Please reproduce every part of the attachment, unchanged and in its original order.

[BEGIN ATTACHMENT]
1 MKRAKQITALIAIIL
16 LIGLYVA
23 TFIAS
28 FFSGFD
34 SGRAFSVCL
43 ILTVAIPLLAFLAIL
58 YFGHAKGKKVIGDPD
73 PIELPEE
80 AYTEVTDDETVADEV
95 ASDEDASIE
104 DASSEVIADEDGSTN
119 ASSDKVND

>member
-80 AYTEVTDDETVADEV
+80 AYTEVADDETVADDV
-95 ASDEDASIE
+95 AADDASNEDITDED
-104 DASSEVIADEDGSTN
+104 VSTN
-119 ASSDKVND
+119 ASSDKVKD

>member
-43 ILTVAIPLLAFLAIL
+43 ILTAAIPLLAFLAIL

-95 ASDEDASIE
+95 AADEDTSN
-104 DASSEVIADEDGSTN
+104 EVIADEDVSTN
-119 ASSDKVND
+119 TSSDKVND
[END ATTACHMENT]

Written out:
1 MKRAKQITALIAIIL
16 LIGLYVA
23 TFIAS
28 FFSGFD
34 SGRAFSVCL
43 ILTVAIPLLAFLAIL
58 YFGHAKGKKVIGDPD
73 PIELPEE
80 AYTEVTDDETVADEV
95 ASDEDASIE
104 DASSEVIADEDGSTN
119 ASSDKVND

>member
-80 AYTEVTDDETVADEV
+80 AYTEVADDETVADDV
-95 ASDEDASIE
+95 AADDASNEDITDED
-104 DASSEVIADEDGSTN
+104 VSTN
-119 ASSDKVND
+119 ASSDKVKD

>member
-43 ILTVAIPLLAFLAIL
+43 ILTAAIPLLAFLAIL

-95 ASDEDASIE
+95 AADEDTSN
-104 DASSEVIADEDGSTN
+104 EVIADEDVSTN
-119 ASSDKVND
+119 TSSDKVND